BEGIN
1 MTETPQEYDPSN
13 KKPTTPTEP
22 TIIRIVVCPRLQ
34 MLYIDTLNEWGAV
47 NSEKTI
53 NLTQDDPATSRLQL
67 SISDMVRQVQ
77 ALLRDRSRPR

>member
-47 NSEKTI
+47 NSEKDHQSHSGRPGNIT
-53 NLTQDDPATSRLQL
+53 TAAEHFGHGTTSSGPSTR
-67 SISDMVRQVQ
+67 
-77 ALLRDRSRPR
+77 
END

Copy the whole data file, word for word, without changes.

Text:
1 MTETPQEYDPSN
13 KKPTTPTEP
22 TIIRIVVCPRLQ
34 MLYIDTLNEWGAV
47 NSEKTI
53 NLTQDDPATSRLQL
67 SISDMVRQVQ
77 ALLRDRSRPR

>member
-47 NSEKTI
+47 NSEKDHQSHSGRPGNIT
-53 NLTQDDPATSRLQL
+53 TAAEHFGHGTTSSGPSTR
-67 SISDMVRQVQ
+67 
-77 ALLRDRSRPR
+77 